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The plan, it must be perceived, is excellent. Addison wrote about three-sevenths of the six hundred and thirty-five numbers. He poured into them all the wealth of his learning, observation, and genius. The variety is almost endless, but the purpose is always moral. He is a great teacher without being pedantic. His wholesome lessons are so seasoned with playful humor, gentle satire, and honest amiability, that they encounter no resistance. Vice becomes ridiculous, and virtue admirable. And his style is so easy, graceful, perspicuous, elegant, that it must remain a model for all time. "Give days and nights, sir," said the blunt Dr. Johnson, “to the study of Addison, if you mean to be a good writer, or what is more worth, an honest man."
The Spectator created a large constituency, and every number was eagerly waited for. It found a welcome in the coffeehouses and at many a breakfast-table. Its daily circulation was more than three thousand; and when the essays were published in book form, ten thousand copies of each volume were immediately called for, and successive editions were necessary to supply the popular demand.
In 1713 appeared Addison's tragedy of "Cato," the first four acts of which had been written years before in Italy. It was only at the urgent solicitation of his friends that he consented to its representation on the stage. Its success was astonishing. For a month it was played before crowded houses. Whigs and Tories vied with each other in its praise, applying its incidents and sentiments to current politics. "The Whigs applauded every line in which liberty was mentioned, as a satire on the Tories; and the Tories echoed every clap, to show that the satire was unfelt." It was translated into Italian and acted at Florence.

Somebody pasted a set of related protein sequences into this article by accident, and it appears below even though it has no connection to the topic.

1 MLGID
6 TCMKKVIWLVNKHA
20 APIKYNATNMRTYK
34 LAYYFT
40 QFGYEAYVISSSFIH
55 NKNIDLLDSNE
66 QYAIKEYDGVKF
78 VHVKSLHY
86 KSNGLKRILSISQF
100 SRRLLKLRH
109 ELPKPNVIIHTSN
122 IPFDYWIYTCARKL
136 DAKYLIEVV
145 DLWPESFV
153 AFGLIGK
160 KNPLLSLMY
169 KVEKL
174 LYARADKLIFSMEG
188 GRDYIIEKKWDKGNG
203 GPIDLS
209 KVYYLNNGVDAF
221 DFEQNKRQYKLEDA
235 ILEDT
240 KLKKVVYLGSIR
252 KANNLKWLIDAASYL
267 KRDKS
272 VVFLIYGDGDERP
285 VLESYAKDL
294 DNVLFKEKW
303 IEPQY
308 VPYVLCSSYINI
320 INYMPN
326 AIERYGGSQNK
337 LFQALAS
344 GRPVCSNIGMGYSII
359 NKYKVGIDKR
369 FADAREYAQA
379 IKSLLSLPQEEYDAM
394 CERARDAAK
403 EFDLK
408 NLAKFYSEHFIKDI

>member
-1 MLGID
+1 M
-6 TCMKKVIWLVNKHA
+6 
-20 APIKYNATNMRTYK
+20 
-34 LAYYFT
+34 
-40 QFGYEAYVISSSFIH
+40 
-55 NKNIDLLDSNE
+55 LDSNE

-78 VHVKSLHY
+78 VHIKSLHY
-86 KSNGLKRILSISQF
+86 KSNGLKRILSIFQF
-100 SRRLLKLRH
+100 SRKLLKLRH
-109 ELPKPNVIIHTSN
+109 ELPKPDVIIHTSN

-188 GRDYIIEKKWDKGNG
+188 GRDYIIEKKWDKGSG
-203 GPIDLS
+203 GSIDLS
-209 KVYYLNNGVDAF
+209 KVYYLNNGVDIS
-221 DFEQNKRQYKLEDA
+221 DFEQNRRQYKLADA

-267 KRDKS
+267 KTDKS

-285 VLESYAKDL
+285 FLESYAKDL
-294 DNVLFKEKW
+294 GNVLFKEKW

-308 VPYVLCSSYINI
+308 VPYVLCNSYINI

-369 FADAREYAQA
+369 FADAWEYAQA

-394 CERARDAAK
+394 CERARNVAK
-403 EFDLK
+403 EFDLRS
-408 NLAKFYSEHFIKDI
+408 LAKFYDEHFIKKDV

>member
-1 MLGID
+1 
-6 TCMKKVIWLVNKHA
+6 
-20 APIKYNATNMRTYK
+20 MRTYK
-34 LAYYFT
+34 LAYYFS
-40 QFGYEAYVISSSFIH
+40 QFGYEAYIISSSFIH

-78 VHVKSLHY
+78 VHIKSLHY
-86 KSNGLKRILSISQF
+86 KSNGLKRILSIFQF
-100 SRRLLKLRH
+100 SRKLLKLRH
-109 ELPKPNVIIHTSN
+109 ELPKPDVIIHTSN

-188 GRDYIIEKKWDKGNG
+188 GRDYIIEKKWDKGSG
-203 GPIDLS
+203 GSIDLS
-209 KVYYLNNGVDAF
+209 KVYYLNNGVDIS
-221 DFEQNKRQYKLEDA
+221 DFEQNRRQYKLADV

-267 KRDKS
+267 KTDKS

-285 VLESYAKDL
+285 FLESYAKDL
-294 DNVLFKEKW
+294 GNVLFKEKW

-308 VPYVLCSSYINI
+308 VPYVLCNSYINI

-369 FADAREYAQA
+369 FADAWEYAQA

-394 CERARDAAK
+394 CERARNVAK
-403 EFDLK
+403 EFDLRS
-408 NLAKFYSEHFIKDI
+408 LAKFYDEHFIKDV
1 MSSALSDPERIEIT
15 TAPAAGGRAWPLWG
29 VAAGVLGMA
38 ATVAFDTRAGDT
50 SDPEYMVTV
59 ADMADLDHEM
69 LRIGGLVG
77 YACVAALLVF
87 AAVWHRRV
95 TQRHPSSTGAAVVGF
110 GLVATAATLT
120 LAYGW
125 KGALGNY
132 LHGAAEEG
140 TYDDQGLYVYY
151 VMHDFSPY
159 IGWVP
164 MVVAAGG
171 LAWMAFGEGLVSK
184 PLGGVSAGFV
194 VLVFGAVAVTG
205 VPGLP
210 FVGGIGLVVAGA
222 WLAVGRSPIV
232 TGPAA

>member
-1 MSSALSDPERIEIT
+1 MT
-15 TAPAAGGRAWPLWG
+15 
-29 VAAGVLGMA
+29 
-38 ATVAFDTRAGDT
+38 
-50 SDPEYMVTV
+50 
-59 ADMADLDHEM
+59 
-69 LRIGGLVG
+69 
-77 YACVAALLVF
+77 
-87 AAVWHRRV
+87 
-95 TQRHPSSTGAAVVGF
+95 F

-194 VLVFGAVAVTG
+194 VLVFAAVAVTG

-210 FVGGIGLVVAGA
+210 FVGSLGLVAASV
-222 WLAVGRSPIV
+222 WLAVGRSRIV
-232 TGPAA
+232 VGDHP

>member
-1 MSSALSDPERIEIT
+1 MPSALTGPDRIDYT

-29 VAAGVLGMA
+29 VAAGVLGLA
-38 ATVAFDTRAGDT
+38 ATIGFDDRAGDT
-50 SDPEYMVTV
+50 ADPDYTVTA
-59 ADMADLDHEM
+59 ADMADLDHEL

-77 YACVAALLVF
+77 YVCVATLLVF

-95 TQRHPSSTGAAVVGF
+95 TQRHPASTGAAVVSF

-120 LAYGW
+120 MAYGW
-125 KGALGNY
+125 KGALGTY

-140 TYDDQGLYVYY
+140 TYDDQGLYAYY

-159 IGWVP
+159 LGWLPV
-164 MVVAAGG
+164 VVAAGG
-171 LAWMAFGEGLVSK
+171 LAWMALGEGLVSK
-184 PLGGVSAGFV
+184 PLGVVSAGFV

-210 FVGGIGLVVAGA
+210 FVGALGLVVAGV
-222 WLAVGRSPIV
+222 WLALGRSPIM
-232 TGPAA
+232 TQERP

On its publication, however, its popularity began to abate. It was savagely attacked by Dennis. Addison was too amiable to write a reply. Pope, however, assailed the furious critic, but left the objections to the play in full force. It is probable that he was more desirous of scourging Dennis than of vindicating
Addison. At all events, Addison did not approve of the bitterness of Pope's reply, disclaimed all responsibility for it, and caused Dennis to be informed that whenever he thought fit to answer, he would do it in the manner of a gentleman. Of course Pope was mortified; and it is to this transaction that his dislike of Addison is probably to be traced.
"Cato" conforms to the classic writers, and abounds in noble sentiment. But it is lacking in high poetic or dramatic interest. A scene in the fifth act, which represents Cato alone, sitting in a thoughtful posture with Plato's "Immortality of the Soul" in his hand, and a drawn sword on the table by him, is well known.
"It must be so- - Plato, thou reason'st well!
Or whence this secret dread, and inward horror,
'Tis heaven itself, that points out an hereafter,
Eternity! thou pleasing, dreadful thought!
Through what new scenes and changes must we pass?
(And that there is all nature cries aloud
Through all her works,) he must delight in virtue;
But when! or where! - This world was made for Cæsar.
- This must end them.
[Laying his hand on his sword.]
The stars shall fade away, the sun himself
Grow dim with age, and nature sink in years;
Unhurt amidst the wars of elements,
The wrecks of matter, and the crush of worlds."
In 1716, after a long courtship, Addison married Lady Warwick. She was a woman of much beauty, but also of proud and imperious temper. The marriage, it seems, did not add to his happiness. According to Dr. Johnson, the lady married him "on terms much like those on which a Turkish princess is espoused, to whom the Sultan is reported to pronounce, 'Daughter, I give thee this man for thy slave.'" His domestic infelicity caused him to seek more frequently the pleasures of the coffee-house. His fondness for wine likewise increased.